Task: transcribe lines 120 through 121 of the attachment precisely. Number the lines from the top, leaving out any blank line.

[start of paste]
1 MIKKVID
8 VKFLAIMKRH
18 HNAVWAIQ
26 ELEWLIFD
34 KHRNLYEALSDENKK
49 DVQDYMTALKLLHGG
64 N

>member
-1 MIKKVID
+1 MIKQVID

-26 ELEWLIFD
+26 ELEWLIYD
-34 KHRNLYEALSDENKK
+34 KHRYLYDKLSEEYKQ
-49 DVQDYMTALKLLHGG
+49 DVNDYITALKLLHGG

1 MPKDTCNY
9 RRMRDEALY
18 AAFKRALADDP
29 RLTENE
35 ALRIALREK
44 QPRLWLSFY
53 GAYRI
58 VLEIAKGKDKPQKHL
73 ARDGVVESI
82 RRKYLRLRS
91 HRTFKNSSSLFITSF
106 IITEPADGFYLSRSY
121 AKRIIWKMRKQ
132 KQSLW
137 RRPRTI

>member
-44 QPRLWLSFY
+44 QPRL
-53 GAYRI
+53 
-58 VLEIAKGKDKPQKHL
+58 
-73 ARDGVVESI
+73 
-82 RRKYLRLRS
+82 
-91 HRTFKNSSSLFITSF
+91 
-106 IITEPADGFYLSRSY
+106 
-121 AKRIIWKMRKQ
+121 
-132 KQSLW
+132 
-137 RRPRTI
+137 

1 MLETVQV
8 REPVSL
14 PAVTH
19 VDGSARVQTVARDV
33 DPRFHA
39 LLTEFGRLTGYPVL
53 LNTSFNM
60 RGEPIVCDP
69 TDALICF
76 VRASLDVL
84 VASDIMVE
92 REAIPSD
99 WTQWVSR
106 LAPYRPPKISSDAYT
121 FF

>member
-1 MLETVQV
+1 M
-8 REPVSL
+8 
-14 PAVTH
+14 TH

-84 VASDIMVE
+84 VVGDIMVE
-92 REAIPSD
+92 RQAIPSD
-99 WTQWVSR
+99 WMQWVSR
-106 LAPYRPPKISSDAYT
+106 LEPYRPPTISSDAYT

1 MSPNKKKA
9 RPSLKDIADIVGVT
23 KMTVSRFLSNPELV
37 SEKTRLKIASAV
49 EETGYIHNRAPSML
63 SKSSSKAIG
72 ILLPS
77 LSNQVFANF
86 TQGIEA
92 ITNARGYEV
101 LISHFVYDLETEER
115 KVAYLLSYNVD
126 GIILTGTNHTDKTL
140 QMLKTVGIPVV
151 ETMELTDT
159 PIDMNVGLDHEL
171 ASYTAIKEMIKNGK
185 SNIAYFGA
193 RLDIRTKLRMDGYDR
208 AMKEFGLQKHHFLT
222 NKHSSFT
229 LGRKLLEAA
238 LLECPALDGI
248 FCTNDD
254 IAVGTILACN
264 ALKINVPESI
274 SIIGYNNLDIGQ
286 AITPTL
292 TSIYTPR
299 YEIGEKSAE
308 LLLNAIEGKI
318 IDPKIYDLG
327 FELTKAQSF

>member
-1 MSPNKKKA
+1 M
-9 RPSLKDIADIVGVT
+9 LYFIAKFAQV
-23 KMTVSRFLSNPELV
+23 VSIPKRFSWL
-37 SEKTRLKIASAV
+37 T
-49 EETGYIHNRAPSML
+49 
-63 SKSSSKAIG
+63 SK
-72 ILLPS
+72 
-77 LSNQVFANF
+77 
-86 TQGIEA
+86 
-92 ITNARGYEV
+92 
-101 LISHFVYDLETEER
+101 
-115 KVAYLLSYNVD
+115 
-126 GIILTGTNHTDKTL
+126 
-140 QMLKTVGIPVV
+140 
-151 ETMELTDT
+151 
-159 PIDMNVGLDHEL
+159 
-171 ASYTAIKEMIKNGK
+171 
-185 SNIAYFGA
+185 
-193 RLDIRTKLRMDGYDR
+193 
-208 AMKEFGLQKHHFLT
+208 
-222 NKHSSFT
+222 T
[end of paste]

+9 LYFIAKFAQV
-23 KMTVSRFLSNPELV